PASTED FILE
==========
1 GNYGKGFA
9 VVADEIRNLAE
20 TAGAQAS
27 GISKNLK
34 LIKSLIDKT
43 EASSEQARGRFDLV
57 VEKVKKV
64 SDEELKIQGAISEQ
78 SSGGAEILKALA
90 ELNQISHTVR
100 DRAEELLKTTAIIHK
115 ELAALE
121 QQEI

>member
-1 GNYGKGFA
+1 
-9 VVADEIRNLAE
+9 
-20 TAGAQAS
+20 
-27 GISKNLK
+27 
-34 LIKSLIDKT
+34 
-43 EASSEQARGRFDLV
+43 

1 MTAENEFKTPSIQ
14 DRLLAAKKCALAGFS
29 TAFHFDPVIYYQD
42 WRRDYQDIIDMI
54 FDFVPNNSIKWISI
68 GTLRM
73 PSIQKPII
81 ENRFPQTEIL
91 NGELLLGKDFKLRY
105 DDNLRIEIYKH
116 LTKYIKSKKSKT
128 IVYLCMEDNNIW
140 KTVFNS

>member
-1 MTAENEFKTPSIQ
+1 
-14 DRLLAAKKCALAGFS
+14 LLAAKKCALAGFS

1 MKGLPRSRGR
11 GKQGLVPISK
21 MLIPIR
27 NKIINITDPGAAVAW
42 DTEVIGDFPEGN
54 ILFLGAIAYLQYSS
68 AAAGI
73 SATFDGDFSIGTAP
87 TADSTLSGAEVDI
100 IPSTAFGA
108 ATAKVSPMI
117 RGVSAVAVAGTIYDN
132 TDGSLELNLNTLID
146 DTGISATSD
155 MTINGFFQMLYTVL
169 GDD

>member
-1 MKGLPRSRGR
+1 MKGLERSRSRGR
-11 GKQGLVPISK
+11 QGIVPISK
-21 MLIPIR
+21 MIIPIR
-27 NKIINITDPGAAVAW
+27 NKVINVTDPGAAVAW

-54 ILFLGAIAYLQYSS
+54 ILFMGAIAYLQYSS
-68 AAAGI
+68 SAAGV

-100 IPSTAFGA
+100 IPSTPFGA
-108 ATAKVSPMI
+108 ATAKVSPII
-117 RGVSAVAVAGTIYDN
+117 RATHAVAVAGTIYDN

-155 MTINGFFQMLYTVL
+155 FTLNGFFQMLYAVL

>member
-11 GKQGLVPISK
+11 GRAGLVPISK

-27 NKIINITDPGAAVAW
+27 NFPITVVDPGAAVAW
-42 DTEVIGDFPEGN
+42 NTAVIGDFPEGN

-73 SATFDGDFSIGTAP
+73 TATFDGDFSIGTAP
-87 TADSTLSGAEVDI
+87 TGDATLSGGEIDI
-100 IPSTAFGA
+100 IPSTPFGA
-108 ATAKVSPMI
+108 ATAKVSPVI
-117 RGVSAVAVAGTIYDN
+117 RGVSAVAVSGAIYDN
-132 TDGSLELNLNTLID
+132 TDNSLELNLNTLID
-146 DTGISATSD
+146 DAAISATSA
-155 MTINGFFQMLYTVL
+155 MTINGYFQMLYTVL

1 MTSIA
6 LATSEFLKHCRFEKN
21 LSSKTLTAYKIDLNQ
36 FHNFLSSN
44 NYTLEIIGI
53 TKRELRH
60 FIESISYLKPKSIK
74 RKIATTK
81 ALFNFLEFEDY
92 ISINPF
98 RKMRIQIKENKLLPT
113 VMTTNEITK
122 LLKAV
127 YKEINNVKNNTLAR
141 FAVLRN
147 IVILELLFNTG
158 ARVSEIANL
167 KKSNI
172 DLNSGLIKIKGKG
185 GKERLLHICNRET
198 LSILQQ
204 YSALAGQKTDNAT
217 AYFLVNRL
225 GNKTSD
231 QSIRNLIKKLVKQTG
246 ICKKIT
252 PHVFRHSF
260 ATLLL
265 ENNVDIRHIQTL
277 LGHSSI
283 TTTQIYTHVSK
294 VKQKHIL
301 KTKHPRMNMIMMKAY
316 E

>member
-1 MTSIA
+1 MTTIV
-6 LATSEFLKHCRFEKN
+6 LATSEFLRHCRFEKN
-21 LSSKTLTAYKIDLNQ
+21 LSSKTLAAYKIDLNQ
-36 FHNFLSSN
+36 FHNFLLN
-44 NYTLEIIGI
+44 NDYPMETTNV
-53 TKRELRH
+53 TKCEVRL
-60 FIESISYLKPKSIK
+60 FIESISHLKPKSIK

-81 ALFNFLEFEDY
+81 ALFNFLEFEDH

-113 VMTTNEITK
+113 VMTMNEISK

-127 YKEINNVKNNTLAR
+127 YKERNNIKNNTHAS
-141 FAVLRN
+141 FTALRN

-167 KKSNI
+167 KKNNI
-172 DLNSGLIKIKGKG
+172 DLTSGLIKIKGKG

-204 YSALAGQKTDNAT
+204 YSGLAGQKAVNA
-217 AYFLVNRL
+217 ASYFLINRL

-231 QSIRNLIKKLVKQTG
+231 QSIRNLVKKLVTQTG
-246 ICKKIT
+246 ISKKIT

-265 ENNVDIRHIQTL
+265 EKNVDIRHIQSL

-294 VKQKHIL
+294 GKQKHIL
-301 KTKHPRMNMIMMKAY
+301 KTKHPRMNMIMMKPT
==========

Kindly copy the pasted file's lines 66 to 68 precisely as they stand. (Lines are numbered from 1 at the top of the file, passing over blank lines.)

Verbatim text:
-21 MLIPIR
+21 MIIPIR
-27 NKIINITDPGAAVAW